Welcome back for another STEM Saturday! We have been working on something super fun and super secret that I can’t quite tell you about. However, I can tell you that it has something to do with this awesome Lego Displacement Experiment for Kids. You know how much we love simple science for kids. If you kids love Lego, they will love this!
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We have been doing a lot of Lego activities lately. We’ve made lego marble mazes, Lego memory games, and even done some fun math with Lego. We couldn’t stop there and not add in some awesome simple science with Lego.
Lego Displacement Experiment for Kids
Setting up the Lego Displacement Experiment for Kids
This experiment is super simple to set up. Simply fill two glasses with water at the same level. Place your pile of Lego next to the glass and invite your children to participate.
Conducting the Experiment
Before you begin, chat with your kids about the level of the water. You can show them examples of displacement using ice cubes and water, or you can let them discover it on their own. Talk about what they predict will happen when they put the Lego in the glass and how many Lego they think they will need to change the level of the water.
As you drop the Lego in one at a time, keep track of the total (we love to tally ours up to practice a little more math).
The challenge is to change the water level without adding any more water to the container.
When you use an item such as Lego that float, noticing the change in the water level can be a little difficult. If your children are very young, I would suggest using items that sink (we found out that Lego wheels work perfect).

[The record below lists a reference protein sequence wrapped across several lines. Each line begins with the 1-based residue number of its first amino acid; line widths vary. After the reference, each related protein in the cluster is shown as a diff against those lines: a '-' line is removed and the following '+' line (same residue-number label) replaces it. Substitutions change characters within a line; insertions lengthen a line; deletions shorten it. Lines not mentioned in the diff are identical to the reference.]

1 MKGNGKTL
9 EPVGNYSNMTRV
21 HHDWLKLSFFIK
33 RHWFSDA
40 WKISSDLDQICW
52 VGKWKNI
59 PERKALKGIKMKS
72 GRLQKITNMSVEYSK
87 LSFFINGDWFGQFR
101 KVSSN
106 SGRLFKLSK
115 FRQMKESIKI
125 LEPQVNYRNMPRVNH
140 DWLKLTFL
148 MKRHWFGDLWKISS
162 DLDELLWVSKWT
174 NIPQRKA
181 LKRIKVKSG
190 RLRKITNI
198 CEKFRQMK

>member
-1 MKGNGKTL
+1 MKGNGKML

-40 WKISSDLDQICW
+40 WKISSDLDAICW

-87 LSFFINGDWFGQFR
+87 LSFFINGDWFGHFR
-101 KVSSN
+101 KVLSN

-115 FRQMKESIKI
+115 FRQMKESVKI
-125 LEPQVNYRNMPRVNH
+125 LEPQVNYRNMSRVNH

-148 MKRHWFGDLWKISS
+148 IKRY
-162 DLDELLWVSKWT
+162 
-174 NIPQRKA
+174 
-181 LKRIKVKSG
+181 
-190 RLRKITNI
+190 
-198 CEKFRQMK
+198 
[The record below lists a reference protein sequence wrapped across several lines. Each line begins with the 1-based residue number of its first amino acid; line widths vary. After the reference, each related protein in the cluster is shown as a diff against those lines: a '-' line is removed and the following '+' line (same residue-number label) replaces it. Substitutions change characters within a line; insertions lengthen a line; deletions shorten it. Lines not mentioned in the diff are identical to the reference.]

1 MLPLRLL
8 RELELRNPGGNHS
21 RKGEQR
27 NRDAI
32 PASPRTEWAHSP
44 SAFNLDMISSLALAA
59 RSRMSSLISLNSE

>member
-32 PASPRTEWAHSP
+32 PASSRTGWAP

Done. 30 2×2 Lego finally made our water level rise to 200ml from 150 ml. But would that always be the case? Does it matter the size of the Lego brick?
Now, comes the fun part. Try different Lego in the other container and compare the changes.
Making Observations and Noticing
We immediately noticed that it took less 2×3 bricks to displace the water the same amount. If you have an older child or want to challenge their math, they might love this next part.
My boys noticed that it took 30 2×2 bricks and 20 3×2 bricks. When they did the math, they realized that this was the same “area” of Lego bricks. They were floored. What do you think your children would find?
TIME FOR STEM SATURDAY BLOG HOP!
Still wanting more STEM activity ideas? Luckily you can always head over to last week’s post and check out more great resources!
VISIT THESE GREAT BLOGGERS FOR MORE STEM FUN!
Sand Castle STEM Challenge from Preschool Powol Packets
Wind Power LEGO Car Races from Handmade Kids Art
February Science Calendar from The Homeschool Scientist
Fishing for LEGO Ice Minifigures from The Science Kiddo
Free Printable Human Heart Fact Valentines from Suzy Homeschooler